Helene Flounders, Connecticut DEP Forester and Planning Coordinator for the Connecticut Statewide Forest Resource Plan, called to remind us of the upcoming meeting of the Connecticut Forest Forum on November 30th at the University of Connecticut Greater Hartford Campus in West Hartford. This program is newly developed and released and includes the State DEP as a partner. The primary focus of the program is to identify issues as perceived by the various stakeholder groups, and possible action steps to remedy those issues. With this information, the plan tries to “foster statewide cooperation and synergy between the various organizations dependent on Forest Resources” to implement these action steps.
We believe our mission to be very complementary to the the goals of the program. We have a very clear strategic approach and a well defined scope that has little or no overlap with the missions of other organization, while providing clear synergies with virtually all involved organizations.
I'd encourage you to attend this meeting as a representative of CT-TACF. I'd also encourage you to contact me if you have interest in representing CT-TACF on one of the Organization's Committees. Our status provides us with a unique opportunity to interact at the most intimate levels and I would encourage volunteers to talk to me about becoming the representative of CT-TACF. There are limited opportunities (2) and the meetings are coming up very soon – so don't wait to call!
If you care to read more about the November 30th meeting, please download the brochure here.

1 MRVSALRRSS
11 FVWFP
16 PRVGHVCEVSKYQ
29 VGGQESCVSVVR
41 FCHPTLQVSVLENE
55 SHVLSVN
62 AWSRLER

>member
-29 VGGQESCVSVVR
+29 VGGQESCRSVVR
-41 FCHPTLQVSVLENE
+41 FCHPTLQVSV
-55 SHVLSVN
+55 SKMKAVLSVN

Below is a description of “Mapping the Future of Connecticut's Forests: The Connecticut Statewide Forest Resource Plan”
Connecticut is one of the most heavily forested states in America. Our forests clean our air and water, shelter our wildlife, contribute tens of millions of dollars annually to our economy, and keep our state a beautiful and desirable place to live.
But the green cloak we see enveloping our state as we fly over or drive through it belies a growing set of problems beneath the tree canopy. Connecticut is the 5th most densely populated state in America, and the pressures resulting from so many people living among so much forest are taking a toll, right now, that have rarely if ever been seen in our history. Conserving a healthy forest for the next generation will require action: getting these issues into the public's mind, identifying solutions, and finding a collective will to follow through.
The completion this year of Connecticut's first Statewide Forest Resource Plan is a major step in that direction. Hundreds of stakeholders and interested citizens contributed to this blueprint for a diverse and productive Connecticut forest. Join us as we step off from this guidebook to discuss the challenges and opportunities we face, and plan the strategies we need to ensure healthy forests for future generations.